In Management Challenges for the 21st Century, Drucker wrote that a key tenet of self-management is developing a second major interest in life, preferably early in your career. He distinguished between this type of serious interest and a hobby. He broadened this idea beyond just having outside interests to other areas, such as second or parallel careers, or engaging in social ventures such as volunteerism or social entrepreneurship.
Beyond your daily employment, it is important to focus on things that may bring you pleasure, satisfaction, and a heightened sense of self-worth and growth, without their becoming a career. You engage in these activities for their own sake, even if they do have added benefits such as providing leadership experience. As Drucker so often said, all outside interests can provide a buffer against the inevitable setbacks and disappointments in life. They can provide you not only with a stimulating way of spending your time and a sense of fulfillment and satisfaction, but also a community of people distinct from your family and work colleagues.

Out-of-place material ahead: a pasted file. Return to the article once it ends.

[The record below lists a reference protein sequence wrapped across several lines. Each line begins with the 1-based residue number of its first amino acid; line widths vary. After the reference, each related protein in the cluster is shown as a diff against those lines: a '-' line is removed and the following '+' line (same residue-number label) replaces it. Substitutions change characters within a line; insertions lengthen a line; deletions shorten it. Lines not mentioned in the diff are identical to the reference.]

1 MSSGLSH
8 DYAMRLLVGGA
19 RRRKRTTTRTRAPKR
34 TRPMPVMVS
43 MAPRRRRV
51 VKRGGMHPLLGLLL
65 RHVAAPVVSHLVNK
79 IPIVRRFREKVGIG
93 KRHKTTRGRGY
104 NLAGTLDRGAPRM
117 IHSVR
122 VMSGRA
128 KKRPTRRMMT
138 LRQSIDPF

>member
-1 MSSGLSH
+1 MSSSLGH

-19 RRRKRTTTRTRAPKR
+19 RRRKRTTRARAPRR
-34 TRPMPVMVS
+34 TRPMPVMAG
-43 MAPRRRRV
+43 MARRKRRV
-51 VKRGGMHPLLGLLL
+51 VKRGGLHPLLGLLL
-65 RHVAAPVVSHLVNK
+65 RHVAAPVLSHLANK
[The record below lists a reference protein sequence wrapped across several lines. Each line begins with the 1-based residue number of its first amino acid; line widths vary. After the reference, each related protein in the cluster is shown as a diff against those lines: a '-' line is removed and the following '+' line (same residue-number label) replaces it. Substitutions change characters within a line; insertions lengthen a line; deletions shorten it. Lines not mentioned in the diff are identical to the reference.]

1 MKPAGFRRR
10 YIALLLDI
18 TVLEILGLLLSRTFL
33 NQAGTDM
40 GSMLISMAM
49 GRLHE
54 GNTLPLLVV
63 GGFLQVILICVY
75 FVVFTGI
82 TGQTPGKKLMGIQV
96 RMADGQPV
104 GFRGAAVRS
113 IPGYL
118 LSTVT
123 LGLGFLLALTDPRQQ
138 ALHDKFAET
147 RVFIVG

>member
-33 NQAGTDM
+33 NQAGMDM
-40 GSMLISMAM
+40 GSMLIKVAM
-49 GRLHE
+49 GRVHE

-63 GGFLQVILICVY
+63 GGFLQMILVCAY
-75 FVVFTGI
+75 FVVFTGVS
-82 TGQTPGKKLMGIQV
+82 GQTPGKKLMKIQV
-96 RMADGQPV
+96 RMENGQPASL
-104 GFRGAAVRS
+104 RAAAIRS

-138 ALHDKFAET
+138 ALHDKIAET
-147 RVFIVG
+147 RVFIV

As with other aspects of living in more than one world, meeting and interacting with new and different people is a cornerstone benefit. In Managing the Non-Profit Organization: Practices and Principles, Drucker wrote that it was “important, I think, for people who work in an organization to have an outside interest, to meet people and not just become totally absorbed in their own small world. And all worlds are small worlds.”13 In 1952, Drucker wrote “How to Be an Employee,” a charming article based on an ideal but undelivered college commencement address, for Fortune magazine (it was later reprinted in the 1977 book People and Performance: The Best of Peter Drucker on Management). Besides containing valuable work and career advice couched in a highly accessible style, the article is remarkable for its focus on outside activities, given that it was written in the gray-flannel-suit, organization-man era. “But it is important in this ‘employee society’ of ours,” he writes, “to have a genuine interest outside the job and to be serious about it.”14 Also notable is that it was written well before Drucker identified the class of knowledge workers.